For example, although I know
basically women consist mostly of water,
with a few pinches of salt, metals thrown in,
you have a very unsaltlike
and nonmetallic effect on me.
I give in.
Let's talk about diesel engines, shall we?
Sorry for the rough treatment.
We'll have to put up with it for a while.
We've just entered the Ross lce Pack.
The heaviest since Sir James Clark
forced his way through it in 1841.
It's going to hold us back
more than we anticipated.
We've got about 700 miles
of the stuff to plow through.
It'll put us
about two weeks behind schedule.
And how will that affect my program,
Captain Burnham?
Well, we've got four weeks
of precious daylight.
I'll have to ask you to take longer flights
than I would permit
under ordinary circumstances.
You'll commence operations as soon
as we reach open water,
which will be just about there.
The weather reports are satisfactory.
The sooner you get going, the better.
Are you ready, Lieutenant?
I think so, sir.
Ship's all checked out, sir.
Engine's heated.
Provisions? Survival kits?
Yes, sir.
Fine. How about you, Commander?
All my gear's aboard, sir.
Miss Hathaway, you understand
that if anything should happen out there,
your chances for survival are limited?
I'm going.
All right, then. Good luck.
Thank you.
Happy landings.
Thank you, sir.
Look at those two.
Man and wife?
Nope. Both males.
Wanna say hello to them?
Maybe you can get an interview.
Looks like they're all wearing tuxedos.
Nope. All female.
40 below zero.
It's hard to believe that millions of years ago
this region was subtropical.
In those days, on an excursion like this,
you would have worn a bathing suit.
Born too late, I always say.
Unless Mount Erebus erupts again.
If she did,
there'd be a lot of melted snow down there.
The latest weather report, sir.
Contact Lieutenant Carmen.
The helicopter
is to return at once.
Yes, sir.
A sudden shift in the wind.
There's a storm moving in between here
and the warm water region.
I hope we can catch them before they land.
We're getting closer.
Right beyond this range.
There it is!
Well, now I believe it,
but there's still the big question.
Is it the beginning of a new heat wave
or the tail-end
of a million-year-old cooling-off process?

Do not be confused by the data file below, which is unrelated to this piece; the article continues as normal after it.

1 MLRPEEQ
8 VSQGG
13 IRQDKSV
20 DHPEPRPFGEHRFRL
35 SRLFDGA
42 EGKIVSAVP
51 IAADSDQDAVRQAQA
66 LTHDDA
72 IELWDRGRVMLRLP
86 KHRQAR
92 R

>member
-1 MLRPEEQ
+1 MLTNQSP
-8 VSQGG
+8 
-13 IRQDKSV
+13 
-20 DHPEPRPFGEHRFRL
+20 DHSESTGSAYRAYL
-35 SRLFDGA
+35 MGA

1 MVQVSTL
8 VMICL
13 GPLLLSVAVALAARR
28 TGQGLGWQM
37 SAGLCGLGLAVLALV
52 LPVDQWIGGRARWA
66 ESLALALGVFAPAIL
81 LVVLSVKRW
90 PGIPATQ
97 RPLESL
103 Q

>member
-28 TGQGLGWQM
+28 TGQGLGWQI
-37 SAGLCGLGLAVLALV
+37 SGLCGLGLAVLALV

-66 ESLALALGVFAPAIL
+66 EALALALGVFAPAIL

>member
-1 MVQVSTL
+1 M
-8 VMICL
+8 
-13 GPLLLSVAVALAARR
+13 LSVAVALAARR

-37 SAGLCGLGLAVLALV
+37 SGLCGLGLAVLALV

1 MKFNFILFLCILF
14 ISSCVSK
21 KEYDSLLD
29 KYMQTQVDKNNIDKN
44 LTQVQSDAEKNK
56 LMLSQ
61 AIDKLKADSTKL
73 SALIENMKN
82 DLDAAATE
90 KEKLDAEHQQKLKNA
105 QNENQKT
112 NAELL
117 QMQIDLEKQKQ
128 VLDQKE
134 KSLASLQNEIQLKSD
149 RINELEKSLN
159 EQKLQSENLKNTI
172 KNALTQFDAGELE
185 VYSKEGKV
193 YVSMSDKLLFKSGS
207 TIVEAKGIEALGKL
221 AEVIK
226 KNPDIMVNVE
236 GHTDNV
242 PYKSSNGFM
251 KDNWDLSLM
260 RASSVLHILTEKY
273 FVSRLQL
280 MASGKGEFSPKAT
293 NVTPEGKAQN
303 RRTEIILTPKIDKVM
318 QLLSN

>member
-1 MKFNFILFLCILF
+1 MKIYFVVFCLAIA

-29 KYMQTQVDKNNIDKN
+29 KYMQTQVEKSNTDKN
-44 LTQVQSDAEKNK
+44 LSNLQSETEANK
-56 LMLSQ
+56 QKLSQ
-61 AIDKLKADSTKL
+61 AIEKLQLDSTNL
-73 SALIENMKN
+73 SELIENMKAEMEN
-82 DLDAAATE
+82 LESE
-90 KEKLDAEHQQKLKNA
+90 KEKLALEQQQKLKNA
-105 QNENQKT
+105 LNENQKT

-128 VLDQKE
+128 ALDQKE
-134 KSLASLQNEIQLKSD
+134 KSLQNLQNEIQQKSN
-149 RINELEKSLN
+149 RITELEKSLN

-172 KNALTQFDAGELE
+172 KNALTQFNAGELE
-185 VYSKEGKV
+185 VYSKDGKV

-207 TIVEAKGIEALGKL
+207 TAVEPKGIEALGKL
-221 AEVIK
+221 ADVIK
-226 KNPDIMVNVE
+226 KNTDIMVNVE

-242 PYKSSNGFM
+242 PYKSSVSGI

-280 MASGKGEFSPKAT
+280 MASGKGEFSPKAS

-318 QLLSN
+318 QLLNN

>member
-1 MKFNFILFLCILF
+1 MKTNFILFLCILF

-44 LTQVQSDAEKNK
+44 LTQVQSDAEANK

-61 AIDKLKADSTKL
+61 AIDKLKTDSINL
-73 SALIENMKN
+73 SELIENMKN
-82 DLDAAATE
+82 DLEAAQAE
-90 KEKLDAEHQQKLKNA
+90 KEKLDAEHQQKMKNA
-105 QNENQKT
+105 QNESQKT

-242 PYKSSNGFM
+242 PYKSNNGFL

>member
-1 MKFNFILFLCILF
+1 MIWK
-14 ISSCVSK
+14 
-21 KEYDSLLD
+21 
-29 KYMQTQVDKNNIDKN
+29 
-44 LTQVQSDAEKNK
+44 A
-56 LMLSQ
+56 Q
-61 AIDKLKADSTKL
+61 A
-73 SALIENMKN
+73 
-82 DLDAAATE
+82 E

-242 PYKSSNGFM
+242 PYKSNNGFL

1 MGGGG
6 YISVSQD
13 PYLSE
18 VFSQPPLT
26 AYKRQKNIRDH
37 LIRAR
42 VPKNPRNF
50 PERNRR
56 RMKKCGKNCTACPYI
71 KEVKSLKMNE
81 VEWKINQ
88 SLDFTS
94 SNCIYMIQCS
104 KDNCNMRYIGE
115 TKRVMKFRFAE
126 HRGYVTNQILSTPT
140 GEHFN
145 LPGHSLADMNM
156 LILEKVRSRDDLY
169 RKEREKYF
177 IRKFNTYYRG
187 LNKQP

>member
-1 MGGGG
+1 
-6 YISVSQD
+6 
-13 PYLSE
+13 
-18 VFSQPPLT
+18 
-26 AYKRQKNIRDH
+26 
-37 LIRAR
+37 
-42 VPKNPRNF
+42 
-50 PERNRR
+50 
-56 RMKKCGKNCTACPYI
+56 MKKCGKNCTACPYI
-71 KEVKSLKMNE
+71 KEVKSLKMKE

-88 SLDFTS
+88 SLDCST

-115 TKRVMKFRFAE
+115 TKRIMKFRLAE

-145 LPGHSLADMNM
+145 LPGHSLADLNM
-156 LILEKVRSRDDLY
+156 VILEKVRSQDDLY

Just how warm is this water?
Warm enough to swim in. 68 degrees.
Base to Helicopter X-3, Over,
Helicopter X-3 to base. Over.
Base to Helicopter X-3. There's a storm front
developing south of bay.
Wind velocity 45,
direction south-south east.
Return at once,
Try to skirt it in westerly direction,
Do not fly through it! Over,
Received your message.
Am returning to base. Out.
Bad weather building up.
We've got to get back to the base.
There she is.
How high
can we go?
Not high enough.
Lieutenant, I've gotta get home.
I've got a kid that's gonna be born in June.
What's your hurry?
It's only the beginning of February.
Are you going to
fly around it?
And then refill at the nearest gas station
to get home? No, can't do.
Couldn't we just land here?
Look down.
Even if we could, it would be
a nice three-week stroll back to base.
Why don't we go back
to the warm water lakes and just sit it out?
Ever hear of the point of no return?
It's back there.
Now, what we need is
to find a break in this weather.
Over there.
That's what I've been looking for.
It's taking a chance,
but there's no other way.
Okay, hold on to your parkas.
I hope to get out of this
before we're iced up.
What's your altitude?
Three thousand.
Our collective control is damaged.
The only way I can go is down!
Helicopter X-3 to base.
Helicopter X-3 to base.
The aerial's gone!
Hang on!
We should break through any second.
I don't get it.
We dropped below sea level.
Lieutenant, look at the temperature.
What is it?
We've just gone through a
temperature rise of about 50 degrees
in less than two minutes.
It's still going up.
What's your altitude?
Twelve hundred feet below sea level.
We could be inside the crater of a volcano.
I hope it's got a bottom.
What's the temperature now?
91 degrees.
It's so hard to breathe.
It's the humidity. Must be close to 100%.
We're now 2,500 feet below sea level!
And the temperature's still going up.
We're breaking through!
Look out!
Hang on! We're gonna hit!
Now, can you see where we got hit?
I can't see anything from here.
I'll take a look up top.
Do you know what's wrong?
No. Not yet.
Steve, while you're up there,
see what the antenna damage is.
Lieutenant, I'm gonna need some tools
up here.
It's the push-pull tube assembly.
How bad?
Well, I won't be able to tell you
till I take it apart.
But it looks as though all it is
is a bent tube.
Tools coming right up, Steve.
Oh, Commander,
you better take a quick look around.